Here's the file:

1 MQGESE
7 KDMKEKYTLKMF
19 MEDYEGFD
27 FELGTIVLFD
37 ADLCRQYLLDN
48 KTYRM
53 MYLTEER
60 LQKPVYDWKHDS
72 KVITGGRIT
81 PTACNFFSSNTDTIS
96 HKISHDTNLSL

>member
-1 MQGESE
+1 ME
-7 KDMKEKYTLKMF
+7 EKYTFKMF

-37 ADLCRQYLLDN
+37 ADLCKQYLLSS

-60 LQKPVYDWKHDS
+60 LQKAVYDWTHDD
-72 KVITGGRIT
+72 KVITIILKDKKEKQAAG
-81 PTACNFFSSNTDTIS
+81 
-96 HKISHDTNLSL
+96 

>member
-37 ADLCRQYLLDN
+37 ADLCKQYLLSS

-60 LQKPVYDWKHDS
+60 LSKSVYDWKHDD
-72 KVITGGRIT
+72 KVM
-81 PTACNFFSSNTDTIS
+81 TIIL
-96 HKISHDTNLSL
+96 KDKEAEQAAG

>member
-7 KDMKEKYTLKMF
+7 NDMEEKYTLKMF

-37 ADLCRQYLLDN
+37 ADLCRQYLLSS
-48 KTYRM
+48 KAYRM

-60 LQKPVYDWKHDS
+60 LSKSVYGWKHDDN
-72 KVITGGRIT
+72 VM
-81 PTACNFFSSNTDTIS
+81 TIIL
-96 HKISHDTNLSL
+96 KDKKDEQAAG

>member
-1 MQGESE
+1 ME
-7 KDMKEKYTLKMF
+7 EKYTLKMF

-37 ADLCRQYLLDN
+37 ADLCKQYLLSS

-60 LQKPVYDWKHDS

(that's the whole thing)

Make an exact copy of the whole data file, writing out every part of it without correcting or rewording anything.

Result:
1 MQGESE
7 KDMKEKYTLKMF
19 MEDYEGFD
27 FELGTIVLFD
37 ADLCRQYLLDN
48 KTYRM
53 MYLTEER
60 LQKPVYDWKHDS
72 KVITGGRIT
81 PTACNFFSSNTDTIS
96 HKISHDTNLSL

>member
-1 MQGESE
+1 ME
-7 KDMKEKYTLKMF
+7 EKYTFKMF

-37 ADLCRQYLLDN
+37 ADLCKQYLLSS

-60 LQKPVYDWKHDS
+60 LQKAVYDWTHDD
-72 KVITGGRIT
+72 KVITIILKDKKEKQAAG
-81 PTACNFFSSNTDTIS
+81 
-96 HKISHDTNLSL
+96 

>member
-37 ADLCRQYLLDN
+37 ADLCKQYLLSS

-60 LQKPVYDWKHDS
+60 LSKSVYDWKHDD
-72 KVITGGRIT
+72 KVM
-81 PTACNFFSSNTDTIS
+81 TIIL
-96 HKISHDTNLSL
+96 KDKEAEQAAG

>member
-7 KDMKEKYTLKMF
+7 NDMEEKYTLKMF

-37 ADLCRQYLLDN
+37 ADLCRQYLLSS
-48 KTYRM
+48 KAYRM

-60 LQKPVYDWKHDS
+60 LSKSVYGWKHDDN
-72 KVITGGRIT
+72 VM
-81 PTACNFFSSNTDTIS
+81 TIIL
-96 HKISHDTNLSL
+96 KDKKDEQAAG

>member
-1 MQGESE
+1 ME
-7 KDMKEKYTLKMF
+7 EKYTLKMF

-37 ADLCRQYLLDN
+37 ADLCKQYLLSS

-60 LQKPVYDWKHDS